65) The best teams are multigenerational. But that doesn’t mean hiring should be a free-for-all. You need a process.
66) At some point, growth will break your company.
67) To keep breakpoints from actually breaking your company, put management changes in place early.
68) The only way to make a really good product is to dig in and explore all the possible options.
69) There are no perfect designs. There are always constraints. But you choose the best of all the options – aesthetically, functionally, and at the necessary price point.
70) The ultimate job of marketing is to find the very best way to tell the true story. The best marketing is just telling the truth.
71) Building a product is like making a song.
72) Everything is connected to everything, so everything must be understood together.
73) Building culture in a startup should be based on relationships rather than transactions.
74) A great lawyer will help you identify roadblocks, then move around them and find solutions.
75) When considering your first legal hire, hire for specific legal specialties, for what's at the core of your company.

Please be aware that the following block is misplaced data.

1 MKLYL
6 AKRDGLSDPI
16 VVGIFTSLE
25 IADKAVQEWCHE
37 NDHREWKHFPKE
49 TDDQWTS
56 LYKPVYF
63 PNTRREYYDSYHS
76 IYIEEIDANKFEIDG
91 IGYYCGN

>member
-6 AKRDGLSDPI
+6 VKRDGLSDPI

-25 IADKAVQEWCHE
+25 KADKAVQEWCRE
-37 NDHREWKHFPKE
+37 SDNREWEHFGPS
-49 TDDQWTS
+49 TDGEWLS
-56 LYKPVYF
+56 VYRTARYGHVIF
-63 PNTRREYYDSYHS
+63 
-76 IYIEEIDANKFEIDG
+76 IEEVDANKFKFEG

76) Some days, it's high school. Some days, it's kindergarten.
77) If you want to build a great company, you should expect excellence from every part of it.
78) You don't have to be an expert in everything. You just have to care about it.
79) The job is to give a shit. To care. About everything.
80) As CEO, you set the tone for the company.
81) Everyone needs a boss to be accountable to, and coaches who can help them through difficult times. That's why businesses have a board of directors.
82) Sometimes, a board does its most important and least pleasant job: they remove the CEO.
83) You want board members who are truly deeply excited by what you're making. You want a board that loves your company. And that your company loves back.
84) Getting benefits right is crucially important for your team and their families. Perks are a very different matter.
85) And if the primary way you're attracting talent is through perks, times will absolutely get tough. As the number of perks increase, people's reason for being at their job can blur.
86) A CEO is not a king or queen. It's not a lifetime appointment. At some point, you have to step down.
87) In the end, there are two things that matter: products and people. What you build and who you build it with.
And those were all the startup founder quotes I have for today. These are some of the best startup quotes I found in the Build book